To Grandmother’s House We Go…or Not? Grandparents’ Rights for Visitation in NC

Grandparents are at risk to lose contact with their grandchildren if the parents separate.  If animosity exists between the parents or between a parent and the grandparents, grandparents need to take legal action to ensure that they have a relationship with their grandchildren.

Parents have a constitutionally protected right regarding their minor children’s custody. No individual, including a grandparent, can interfere with an “intact” family.  An intact family is one where the parents live together, or a parent and child live together when the other parent is deceased or when the other parent is a non-custodial parent through a court’s custody order.

If the parents separate and there is a likelihood of estrangement between a parent and the grandparents, the grandparents should seek grandparent visitation in the parents’ separation agreement.  If possible, the custody provisions should be entered as a consent order.  The parents’ order would allow the grandparents contact with their grandchildren notwithstanding the parents’ future circumstances (i.e., death of a parent who is grandparents’ child, estrangement).

In order to protect their rights in the situations above, the grandparents must intervene in the parents’ initial or modification custody action prior to the court’s decision on custody to establish visitation rights with their grandchildren.

The grandparents’ right to intervene in a custody action should be absolute if they prove they have a substantial relationship with their grandchildren. In NC, there is no “intact” family when an ongoing parental custody dispute exists in the courts.  If the grandparents intervene, the court hears evidence whether a substantial relationship exists between the grandparents and their grandchildren.  Then, if it is in the best interest of their grandchildren to have visitation with the grandparents (and it usually is), the court should provide for grandparental visitation.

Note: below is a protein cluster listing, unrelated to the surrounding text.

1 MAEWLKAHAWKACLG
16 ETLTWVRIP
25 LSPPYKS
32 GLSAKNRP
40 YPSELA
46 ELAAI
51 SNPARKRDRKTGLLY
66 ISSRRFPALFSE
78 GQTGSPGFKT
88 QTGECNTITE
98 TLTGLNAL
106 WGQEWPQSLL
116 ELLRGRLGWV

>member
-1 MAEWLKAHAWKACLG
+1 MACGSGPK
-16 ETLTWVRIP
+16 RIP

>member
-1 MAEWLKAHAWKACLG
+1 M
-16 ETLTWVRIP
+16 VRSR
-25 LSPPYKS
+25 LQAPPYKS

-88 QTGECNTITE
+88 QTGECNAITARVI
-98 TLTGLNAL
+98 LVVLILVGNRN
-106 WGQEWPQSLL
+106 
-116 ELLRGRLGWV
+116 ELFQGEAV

Grandparents who are concerned with their visitation rights should contact an experienced attorney who can give them advice to preserve their relationship with their grandchildren.

William G. Whittaker is a partner at Weaver, Bennett & Bland, P.A. in Matthews, North Carolina.  He was licensed in 1982 in North Carolina and has been an attorney with the firm since 1988.  Contact William at Weaver, Bennett & Bland, P.A. at (704) 844-1400.

The information contained in this article is general in nature and not to be taken as legal advice nor to establish an attorney-client relationship between the reader and William G. Whittaker or the law firm of Weaver, Bennett & Bland, P.A.  The particular facts and circumstances of your case will determine whether or not you have the right to pursue visitation under N.C.G.S. §50-13.2(b1).

Weaver, Bennett & Bland, P.A. serves clients in North Carolina and South Carolina. Located in the town of Matthews between Mecklenburg and Union Counties in North Carolina since 1982, we proudly provide legal services throughout Charlotte, Matthews, Mint Hill, Stallings, Indian Trail, Monroe, Marvin, Wesley Chapel, Weddington, Waxhaw, and other surrounding communities in the Greater Charlotte area. Our clients range from national corporations and major banking institutions to individuals and local companies.